Little known fact; 162 countries have signed the SOLAS convention putting the MSC-Circ. 860 firmly centre stage for Offshore Containers.
DNV (now DNV GL) was the first organisation to produce a detailed design, testing and manufacturing standard for Offshore Cargo Carrying Units (DNV 2.7-1). The European Norm EN 12079 was the first recognised 'international standard' which covered the detailed design criteria, testing and manufacturing of CCUs and was quickly accepted by DNV as being equivalent to their own standard. This is why most of the CCUs being built today around the world are dual certified to DNV2.7-1 / EN 12079 as normal practice.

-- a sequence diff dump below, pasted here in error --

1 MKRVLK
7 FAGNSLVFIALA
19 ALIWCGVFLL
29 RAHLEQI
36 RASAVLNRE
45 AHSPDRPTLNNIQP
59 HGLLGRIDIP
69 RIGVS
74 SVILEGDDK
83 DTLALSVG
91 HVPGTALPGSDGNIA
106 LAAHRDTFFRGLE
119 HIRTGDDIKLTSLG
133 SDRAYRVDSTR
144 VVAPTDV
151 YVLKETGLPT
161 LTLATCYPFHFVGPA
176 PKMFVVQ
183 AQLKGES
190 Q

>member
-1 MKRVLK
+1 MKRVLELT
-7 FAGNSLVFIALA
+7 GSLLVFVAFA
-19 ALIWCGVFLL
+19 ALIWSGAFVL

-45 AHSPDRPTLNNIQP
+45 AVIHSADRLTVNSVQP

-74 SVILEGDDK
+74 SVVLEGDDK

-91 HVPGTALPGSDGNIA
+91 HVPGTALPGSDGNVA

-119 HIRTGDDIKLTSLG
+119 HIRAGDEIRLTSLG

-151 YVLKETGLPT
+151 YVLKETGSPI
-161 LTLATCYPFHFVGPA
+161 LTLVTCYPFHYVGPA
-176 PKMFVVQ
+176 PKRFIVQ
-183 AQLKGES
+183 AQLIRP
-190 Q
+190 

To date the offshore CCU industry has been following various recognised standards and some other regional specifications around the world (overlaid with multiple customer requirements in addition to the standards themselves; mostly through misunderstanding or misinterpretation of the standards) which has only added to the confusion for CCU companies and end users alike when locating and relocating CCU equipment from one region to another.
What the industry was screaming out for was an all inclusive global standard applicable to offshore cargo carrying units … Tah Dah! ISO 10855 was born.